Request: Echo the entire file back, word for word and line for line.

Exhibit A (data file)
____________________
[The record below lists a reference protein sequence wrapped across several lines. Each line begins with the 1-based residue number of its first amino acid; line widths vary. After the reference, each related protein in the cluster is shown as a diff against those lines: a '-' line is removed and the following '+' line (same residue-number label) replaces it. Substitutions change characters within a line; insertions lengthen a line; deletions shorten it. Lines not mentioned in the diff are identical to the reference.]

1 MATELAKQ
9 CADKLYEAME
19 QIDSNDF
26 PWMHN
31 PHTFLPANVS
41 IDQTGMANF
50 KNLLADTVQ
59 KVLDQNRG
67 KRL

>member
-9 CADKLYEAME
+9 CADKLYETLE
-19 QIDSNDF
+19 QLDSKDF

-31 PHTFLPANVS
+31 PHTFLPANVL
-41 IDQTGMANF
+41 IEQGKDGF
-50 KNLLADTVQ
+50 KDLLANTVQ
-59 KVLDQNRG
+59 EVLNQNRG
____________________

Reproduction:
[The record below lists a reference protein sequence wrapped across several lines. Each line begins with the 1-based residue number of its first amino acid; line widths vary. After the reference, each related protein in the cluster is shown as a diff against those lines: a '-' line is removed and the following '+' line (same residue-number label) replaces it. Substitutions change characters within a line; insertions lengthen a line; deletions shorten it. Lines not mentioned in the diff are identical to the reference.]

1 MATELAKQ
9 CADKLYEAME
19 QIDSNDF
26 PWMHN
31 PHTFLPANVS
41 IDQTGMANF
50 KNLLADTVQ
59 KVLDQNRG
67 KRL

>member
-9 CADKLYEAME
+9 CADKLYETLE
-19 QIDSNDF
+19 QLDSKDF

-31 PHTFLPANVS
+31 PHTFLPANVL
-41 IDQTGMANF
+41 IEQGKDGF
-50 KNLLADTVQ
+50 KDLLANTVQ
-59 KVLDQNRG
+59 EVLNQNRG